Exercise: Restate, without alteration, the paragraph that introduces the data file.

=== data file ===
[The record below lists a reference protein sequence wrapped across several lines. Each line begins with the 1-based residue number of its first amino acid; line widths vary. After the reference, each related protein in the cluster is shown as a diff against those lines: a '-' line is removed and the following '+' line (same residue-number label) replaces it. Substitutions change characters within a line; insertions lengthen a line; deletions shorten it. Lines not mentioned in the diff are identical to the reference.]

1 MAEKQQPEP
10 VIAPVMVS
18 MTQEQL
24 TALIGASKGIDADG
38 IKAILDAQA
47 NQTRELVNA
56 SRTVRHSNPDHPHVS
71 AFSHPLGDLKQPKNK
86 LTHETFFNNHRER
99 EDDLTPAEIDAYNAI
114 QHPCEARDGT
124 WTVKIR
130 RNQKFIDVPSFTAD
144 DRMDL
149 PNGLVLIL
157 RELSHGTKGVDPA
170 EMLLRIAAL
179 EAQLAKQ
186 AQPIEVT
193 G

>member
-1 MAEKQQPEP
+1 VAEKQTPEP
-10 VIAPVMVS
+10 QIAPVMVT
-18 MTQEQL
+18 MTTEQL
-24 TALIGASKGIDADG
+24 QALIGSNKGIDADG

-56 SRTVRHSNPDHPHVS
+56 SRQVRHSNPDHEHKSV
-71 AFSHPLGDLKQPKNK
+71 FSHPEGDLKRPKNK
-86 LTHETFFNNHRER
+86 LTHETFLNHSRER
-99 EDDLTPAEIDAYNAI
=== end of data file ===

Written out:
[The record below lists a reference protein sequence wrapped across several lines. Each line begins with the 1-based residue number of its first amino acid; line widths vary. After the reference, each related protein in the cluster is shown as a diff against those lines: a '-' line is removed and the following '+' line (same residue-number label) replaces it. Substitutions change characters within a line; insertions lengthen a line; deletions shorten it. Lines not mentioned in the diff are identical to the reference.]